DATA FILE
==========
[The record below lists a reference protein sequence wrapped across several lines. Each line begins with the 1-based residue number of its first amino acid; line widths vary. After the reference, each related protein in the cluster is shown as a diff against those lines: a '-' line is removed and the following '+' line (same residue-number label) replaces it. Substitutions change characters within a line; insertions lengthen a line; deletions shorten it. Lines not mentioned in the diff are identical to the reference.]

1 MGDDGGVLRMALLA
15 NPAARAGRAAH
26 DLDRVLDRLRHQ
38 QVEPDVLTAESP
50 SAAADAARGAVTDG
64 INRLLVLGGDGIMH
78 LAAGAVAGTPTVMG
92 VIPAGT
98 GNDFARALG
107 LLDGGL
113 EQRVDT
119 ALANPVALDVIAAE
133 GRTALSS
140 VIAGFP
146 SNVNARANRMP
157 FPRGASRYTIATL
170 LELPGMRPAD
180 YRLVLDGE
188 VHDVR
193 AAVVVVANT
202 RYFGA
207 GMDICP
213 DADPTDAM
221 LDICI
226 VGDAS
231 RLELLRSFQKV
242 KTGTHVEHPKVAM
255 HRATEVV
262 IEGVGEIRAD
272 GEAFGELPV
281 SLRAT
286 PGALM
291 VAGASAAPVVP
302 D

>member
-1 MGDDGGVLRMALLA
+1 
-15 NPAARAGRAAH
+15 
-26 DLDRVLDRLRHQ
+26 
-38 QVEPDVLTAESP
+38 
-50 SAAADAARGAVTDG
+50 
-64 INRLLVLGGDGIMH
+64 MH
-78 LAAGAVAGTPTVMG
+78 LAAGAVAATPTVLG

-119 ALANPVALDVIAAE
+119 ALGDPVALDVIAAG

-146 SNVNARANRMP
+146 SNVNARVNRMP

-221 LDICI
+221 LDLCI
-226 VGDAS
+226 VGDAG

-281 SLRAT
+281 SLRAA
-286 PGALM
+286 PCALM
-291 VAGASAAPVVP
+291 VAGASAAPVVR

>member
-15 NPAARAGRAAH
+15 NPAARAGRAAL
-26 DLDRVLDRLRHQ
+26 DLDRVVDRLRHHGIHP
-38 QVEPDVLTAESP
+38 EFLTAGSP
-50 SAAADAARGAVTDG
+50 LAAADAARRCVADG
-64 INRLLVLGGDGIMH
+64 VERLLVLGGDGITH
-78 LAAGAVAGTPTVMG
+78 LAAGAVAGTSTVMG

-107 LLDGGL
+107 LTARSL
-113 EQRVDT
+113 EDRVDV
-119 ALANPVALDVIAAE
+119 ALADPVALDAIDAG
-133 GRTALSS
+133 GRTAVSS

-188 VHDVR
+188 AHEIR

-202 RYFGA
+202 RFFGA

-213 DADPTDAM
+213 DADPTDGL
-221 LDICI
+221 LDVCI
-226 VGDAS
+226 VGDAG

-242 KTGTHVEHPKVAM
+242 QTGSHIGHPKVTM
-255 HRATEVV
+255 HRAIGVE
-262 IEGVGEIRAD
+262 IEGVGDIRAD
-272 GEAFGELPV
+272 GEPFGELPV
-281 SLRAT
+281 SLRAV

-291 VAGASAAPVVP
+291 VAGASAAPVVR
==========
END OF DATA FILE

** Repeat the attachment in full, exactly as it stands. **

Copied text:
[The record below lists a reference protein sequence wrapped across several lines. Each line begins with the 1-based residue number of its first amino acid; line widths vary. After the reference, each related protein in the cluster is shown as a diff against those lines: a '-' line is removed and the following '+' line (same residue-number label) replaces it. Substitutions change characters within a line; insertions lengthen a line; deletions shorten it. Lines not mentioned in the diff are identical to the reference.]

1 MGDDGGVLRMALLA
15 NPAARAGRAAH
26 DLDRVLDRLRHQ
38 QVEPDVLTAESP
50 SAAADAARGAVTDG
64 INRLLVLGGDGIMH
78 LAAGAVAGTPTVMG
92 VIPAGT
98 GNDFARALG
107 LLDGGL
113 EQRVDT
119 ALANPVALDVIAAE
133 GRTALSS
140 VIAGFP
146 SNVNARANRMP
157 FPRGASRYTIATL
170 LELPGMRPAD
180 YRLVLDGE
188 VHDVR
193 AAVVVVANT
202 RYFGA
207 GMDICP
213 DADPTDAM
221 LDICI
226 VGDAS
231 RLELLRSFQKV
242 KTGTHVEHPKVAM
255 HRATEVV
262 IEGVGEIRAD
272 GEAFGELPV
281 SLRAT
286 PGALM
291 VAGASAAPVVP
302 D

>member
-1 MGDDGGVLRMALLA
+1 
-15 NPAARAGRAAH
+15 
-26 DLDRVLDRLRHQ
+26 
-38 QVEPDVLTAESP
+38 
-50 SAAADAARGAVTDG
+50 
-64 INRLLVLGGDGIMH
+64 MH
-78 LAAGAVAGTPTVMG
+78 LAAGAVAATPTVLG

-119 ALANPVALDVIAAE
+119 ALGDPVALDVIAAG

-146 SNVNARANRMP
+146 SNVNARVNRMP

-221 LDICI
+221 LDLCI
-226 VGDAS
+226 VGDAG

-281 SLRAT
+281 SLRAA
-286 PGALM
+286 PCALM
-291 VAGASAAPVVP
+291 VAGASAAPVVR

>member
-15 NPAARAGRAAH
+15 NPAARAGRAAL
-26 DLDRVLDRLRHQ
+26 DLDRVVDRLRHHGIHP
-38 QVEPDVLTAESP
+38 EFLTAGSP
-50 SAAADAARGAVTDG
+50 LAAADAARRCVADG
-64 INRLLVLGGDGIMH
+64 VERLLVLGGDGITH
-78 LAAGAVAGTPTVMG
+78 LAAGAVAGTSTVMG

-107 LLDGGL
+107 LTARSL
-113 EQRVDT
+113 EDRVDV
-119 ALANPVALDVIAAE
+119 ALADPVALDAIDAG
-133 GRTALSS
+133 GRTAVSS

-188 VHDVR
+188 AHEIR

-202 RYFGA
+202 RFFGA

-213 DADPTDAM
+213 DADPTDGL
-221 LDICI
+221 LDVCI
-226 VGDAS
+226 VGDAG

-242 KTGTHVEHPKVAM
+242 QTGSHIGHPKVTM
-255 HRATEVV
+255 HRAIGVE
-262 IEGVGEIRAD
+262 IEGVGDIRAD
-272 GEAFGELPV
+272 GEPFGELPV
-281 SLRAT
+281 SLRAV

-291 VAGASAAPVVP
+291 VAGASAAPVVR